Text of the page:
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The Long-Term Effect of Age at School Entry on Competencies in Adulthood

Author

Listed:
  • Katja Görlitz
  • Merlin Penny
  • Marcus Tamm

Abstract

The previous literature has shown that children who enter school at a more advanced age outperform their younger classmates on competency tests taken between kindergarten and Grade 10. This study analyzes whether these effects of school starting age continue into adulthood. Based on data on math and language test scores for adults in Germany, the identification of the long-term causal effects exploits state and year variation in school entry regulations. The results show that there are no effects of school starting age (SSA) on competencies in math and text comprehension. However, the long-term SSA effect is sizable on receptive vocabulary.

Suggested Citation

  • Katja Görlitz & Merlin Penny & Marcus Tamm, 2019. "The Long-Term Effect of Age at School Entry on Competencies in Adulthood," Discussion Papers of DIW Berlin 1789, DIW Berlin, German Institute for Economic Research.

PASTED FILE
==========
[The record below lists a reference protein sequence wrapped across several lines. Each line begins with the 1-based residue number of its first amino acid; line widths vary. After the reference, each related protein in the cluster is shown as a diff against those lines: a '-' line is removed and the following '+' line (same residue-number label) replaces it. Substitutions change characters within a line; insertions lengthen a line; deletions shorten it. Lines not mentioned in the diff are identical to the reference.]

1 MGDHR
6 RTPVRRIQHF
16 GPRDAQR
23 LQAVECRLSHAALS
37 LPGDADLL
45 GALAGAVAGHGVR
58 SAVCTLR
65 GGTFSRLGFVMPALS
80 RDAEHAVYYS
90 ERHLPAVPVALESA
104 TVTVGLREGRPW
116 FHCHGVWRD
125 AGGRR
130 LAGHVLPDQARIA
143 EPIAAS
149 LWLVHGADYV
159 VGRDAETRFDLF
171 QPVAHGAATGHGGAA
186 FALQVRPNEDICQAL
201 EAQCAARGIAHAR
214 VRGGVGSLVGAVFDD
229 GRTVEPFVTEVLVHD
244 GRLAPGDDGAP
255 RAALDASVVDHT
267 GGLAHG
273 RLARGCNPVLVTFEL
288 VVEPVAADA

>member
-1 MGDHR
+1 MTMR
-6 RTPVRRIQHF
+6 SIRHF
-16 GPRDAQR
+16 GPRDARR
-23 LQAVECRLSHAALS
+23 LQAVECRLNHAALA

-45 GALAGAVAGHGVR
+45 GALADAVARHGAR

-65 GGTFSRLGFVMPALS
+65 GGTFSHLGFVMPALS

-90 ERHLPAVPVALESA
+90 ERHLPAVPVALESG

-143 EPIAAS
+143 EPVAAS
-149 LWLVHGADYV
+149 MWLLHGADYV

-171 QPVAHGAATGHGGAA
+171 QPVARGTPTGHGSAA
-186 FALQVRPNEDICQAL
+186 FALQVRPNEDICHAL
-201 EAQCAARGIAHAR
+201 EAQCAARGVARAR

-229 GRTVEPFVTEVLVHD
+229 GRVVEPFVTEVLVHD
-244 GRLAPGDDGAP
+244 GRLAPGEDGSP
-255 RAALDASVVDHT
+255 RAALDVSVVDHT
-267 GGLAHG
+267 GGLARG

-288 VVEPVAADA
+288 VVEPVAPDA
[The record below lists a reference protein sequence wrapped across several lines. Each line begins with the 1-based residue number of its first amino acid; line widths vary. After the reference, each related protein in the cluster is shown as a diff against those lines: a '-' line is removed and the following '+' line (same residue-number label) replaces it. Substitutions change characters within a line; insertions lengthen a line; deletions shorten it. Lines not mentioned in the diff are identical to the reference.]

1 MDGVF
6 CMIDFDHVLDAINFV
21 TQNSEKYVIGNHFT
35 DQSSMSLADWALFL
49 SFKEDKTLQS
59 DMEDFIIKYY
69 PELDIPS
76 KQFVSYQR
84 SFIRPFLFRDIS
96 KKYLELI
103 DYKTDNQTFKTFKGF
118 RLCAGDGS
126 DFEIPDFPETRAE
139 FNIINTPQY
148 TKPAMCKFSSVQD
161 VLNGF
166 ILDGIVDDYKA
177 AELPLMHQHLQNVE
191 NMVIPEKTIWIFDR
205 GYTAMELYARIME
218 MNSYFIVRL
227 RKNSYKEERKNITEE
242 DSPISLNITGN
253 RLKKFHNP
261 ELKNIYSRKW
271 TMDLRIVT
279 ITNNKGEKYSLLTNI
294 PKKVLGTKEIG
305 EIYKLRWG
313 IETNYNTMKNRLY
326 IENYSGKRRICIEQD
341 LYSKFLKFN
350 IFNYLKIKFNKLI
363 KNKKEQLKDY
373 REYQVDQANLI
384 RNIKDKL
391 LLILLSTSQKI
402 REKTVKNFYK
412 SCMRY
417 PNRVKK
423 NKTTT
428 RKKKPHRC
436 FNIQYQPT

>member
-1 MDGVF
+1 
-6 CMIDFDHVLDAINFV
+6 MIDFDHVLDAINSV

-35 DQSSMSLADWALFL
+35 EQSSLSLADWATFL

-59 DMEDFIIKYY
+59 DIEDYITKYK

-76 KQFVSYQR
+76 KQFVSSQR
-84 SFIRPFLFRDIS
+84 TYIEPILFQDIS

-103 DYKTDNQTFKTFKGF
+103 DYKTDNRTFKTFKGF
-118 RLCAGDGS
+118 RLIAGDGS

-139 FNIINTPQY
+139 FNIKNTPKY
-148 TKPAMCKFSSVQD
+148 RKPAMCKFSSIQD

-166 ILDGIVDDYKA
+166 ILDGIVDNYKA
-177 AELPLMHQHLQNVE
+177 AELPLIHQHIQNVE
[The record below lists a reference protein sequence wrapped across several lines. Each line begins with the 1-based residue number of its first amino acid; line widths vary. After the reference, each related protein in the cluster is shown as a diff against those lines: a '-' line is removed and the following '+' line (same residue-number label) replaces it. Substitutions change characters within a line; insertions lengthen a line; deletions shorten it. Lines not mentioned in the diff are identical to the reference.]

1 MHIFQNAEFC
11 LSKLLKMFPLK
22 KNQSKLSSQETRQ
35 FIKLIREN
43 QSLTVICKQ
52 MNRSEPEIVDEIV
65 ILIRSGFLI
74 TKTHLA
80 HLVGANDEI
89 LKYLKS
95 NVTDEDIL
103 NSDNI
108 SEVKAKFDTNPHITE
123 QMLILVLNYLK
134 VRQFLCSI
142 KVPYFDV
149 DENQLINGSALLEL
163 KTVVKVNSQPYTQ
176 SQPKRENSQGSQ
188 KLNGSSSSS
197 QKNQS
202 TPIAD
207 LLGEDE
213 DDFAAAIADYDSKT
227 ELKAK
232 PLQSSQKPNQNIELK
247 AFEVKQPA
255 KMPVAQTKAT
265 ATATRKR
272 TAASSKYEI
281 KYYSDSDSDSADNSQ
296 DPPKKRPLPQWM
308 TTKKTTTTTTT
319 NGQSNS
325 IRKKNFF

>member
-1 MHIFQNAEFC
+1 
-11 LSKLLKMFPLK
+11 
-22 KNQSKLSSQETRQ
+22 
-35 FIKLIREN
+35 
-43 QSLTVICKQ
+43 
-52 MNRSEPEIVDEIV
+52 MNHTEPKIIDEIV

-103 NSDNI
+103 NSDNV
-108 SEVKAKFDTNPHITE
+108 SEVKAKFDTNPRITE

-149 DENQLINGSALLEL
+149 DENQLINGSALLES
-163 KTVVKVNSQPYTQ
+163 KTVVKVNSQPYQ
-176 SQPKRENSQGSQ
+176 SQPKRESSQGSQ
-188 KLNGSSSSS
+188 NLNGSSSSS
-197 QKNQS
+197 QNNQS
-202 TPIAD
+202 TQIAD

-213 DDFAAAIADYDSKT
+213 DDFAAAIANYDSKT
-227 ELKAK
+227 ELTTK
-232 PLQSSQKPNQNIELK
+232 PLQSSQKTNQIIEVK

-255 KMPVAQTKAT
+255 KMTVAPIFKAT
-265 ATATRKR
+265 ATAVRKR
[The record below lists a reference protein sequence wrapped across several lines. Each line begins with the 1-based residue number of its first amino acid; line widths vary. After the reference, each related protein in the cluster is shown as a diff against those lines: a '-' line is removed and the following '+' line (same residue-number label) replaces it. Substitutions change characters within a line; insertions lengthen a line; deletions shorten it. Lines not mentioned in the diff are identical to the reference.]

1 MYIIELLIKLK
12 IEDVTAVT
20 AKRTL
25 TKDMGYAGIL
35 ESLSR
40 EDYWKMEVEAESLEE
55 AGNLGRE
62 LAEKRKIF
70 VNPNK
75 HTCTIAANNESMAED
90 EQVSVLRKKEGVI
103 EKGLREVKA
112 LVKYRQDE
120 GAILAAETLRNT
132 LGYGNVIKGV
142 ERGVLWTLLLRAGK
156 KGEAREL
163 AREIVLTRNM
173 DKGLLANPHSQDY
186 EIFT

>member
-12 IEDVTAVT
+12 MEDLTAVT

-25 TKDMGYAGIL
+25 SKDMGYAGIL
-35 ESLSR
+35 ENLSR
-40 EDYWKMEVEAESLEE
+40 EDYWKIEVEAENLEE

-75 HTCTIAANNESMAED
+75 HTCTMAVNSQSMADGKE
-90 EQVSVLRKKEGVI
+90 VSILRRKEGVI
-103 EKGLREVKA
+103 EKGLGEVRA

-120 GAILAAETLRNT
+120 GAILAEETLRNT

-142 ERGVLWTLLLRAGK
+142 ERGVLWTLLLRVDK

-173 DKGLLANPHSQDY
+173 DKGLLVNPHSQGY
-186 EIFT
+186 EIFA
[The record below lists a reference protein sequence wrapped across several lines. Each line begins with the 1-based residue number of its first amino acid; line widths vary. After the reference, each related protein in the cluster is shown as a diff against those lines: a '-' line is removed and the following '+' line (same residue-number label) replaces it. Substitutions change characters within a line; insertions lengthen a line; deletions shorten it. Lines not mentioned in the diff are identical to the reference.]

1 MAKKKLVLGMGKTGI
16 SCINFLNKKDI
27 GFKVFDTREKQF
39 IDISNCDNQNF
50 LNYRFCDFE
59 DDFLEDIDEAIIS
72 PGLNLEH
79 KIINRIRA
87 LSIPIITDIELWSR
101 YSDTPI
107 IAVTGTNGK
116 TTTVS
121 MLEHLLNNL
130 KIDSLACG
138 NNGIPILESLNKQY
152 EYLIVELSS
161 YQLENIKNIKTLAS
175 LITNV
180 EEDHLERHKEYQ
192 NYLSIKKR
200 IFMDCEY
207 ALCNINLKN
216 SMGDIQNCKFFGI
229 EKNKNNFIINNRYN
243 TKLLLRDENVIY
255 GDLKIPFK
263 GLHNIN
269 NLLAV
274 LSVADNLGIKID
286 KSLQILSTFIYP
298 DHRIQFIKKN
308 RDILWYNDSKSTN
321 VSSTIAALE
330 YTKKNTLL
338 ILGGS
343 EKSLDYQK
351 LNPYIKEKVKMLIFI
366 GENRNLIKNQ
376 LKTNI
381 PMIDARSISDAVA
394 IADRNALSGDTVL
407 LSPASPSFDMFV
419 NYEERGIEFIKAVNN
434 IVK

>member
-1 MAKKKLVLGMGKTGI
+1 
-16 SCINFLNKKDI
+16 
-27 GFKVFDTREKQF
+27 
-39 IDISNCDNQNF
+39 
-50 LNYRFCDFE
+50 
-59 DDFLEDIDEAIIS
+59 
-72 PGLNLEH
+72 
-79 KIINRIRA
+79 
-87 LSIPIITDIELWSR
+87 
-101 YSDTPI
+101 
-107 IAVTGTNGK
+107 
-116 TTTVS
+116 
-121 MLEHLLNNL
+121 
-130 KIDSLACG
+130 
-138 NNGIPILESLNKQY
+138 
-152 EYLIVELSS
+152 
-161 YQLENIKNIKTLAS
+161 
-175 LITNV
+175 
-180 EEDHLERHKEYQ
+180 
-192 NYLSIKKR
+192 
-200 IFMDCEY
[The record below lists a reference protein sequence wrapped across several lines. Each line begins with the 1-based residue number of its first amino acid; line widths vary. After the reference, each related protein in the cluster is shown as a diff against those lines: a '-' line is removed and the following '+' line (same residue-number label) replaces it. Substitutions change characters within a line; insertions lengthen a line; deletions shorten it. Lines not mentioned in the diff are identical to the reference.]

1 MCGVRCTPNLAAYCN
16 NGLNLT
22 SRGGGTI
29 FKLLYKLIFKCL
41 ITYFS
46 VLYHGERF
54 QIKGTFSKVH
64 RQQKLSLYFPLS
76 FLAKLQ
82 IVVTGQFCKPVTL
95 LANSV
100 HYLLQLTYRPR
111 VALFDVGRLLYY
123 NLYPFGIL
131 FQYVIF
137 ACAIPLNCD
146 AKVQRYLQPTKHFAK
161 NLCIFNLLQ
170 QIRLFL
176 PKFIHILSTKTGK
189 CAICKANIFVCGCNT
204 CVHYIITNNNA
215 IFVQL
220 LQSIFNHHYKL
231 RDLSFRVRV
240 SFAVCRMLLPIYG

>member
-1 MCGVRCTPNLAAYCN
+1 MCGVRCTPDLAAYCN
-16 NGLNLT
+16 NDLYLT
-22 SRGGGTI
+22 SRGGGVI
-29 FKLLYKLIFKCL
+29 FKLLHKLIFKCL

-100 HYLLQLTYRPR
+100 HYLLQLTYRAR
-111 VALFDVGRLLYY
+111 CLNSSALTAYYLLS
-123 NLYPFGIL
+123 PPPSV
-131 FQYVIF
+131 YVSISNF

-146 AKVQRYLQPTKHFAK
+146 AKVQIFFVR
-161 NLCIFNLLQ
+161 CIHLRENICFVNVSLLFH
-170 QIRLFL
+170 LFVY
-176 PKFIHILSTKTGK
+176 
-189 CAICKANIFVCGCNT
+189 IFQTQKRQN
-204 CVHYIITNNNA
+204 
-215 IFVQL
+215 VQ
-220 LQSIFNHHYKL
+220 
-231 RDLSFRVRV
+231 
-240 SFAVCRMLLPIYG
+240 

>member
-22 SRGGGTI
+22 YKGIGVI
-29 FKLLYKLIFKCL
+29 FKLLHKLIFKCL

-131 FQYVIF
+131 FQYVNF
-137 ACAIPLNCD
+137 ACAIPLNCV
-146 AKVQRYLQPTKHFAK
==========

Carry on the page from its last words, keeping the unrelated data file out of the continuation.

• Handle: RePEc:diw:diwwpp:dp1789
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    References listed on IDEAS

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    Cited by:

    1. Dahmann, Sarah C. & Schnitzlein, Daniel D., 2019. "No evidence for a protective effect of education on mental health," Social Science & Medicine, Elsevier, vol. 241(C).

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    More about this item

    Keywords

    School starting age; education; cognitive competencies; instrumental variable estimates;
    All these keywords.

    JEL classification:

    • I21 - Health, Education, and Welfare - - Education - - - Analysis of Education
    • J21 - Labor and Demographic Economics - - Demand and Supply of Labor - - - Labor Force and Employment, Size, and Structure
    • J31 - Labor and Demographic Economics - - Wages, Compensation, and Labor Costs - - - Wage Level and Structure; Wage Differentials

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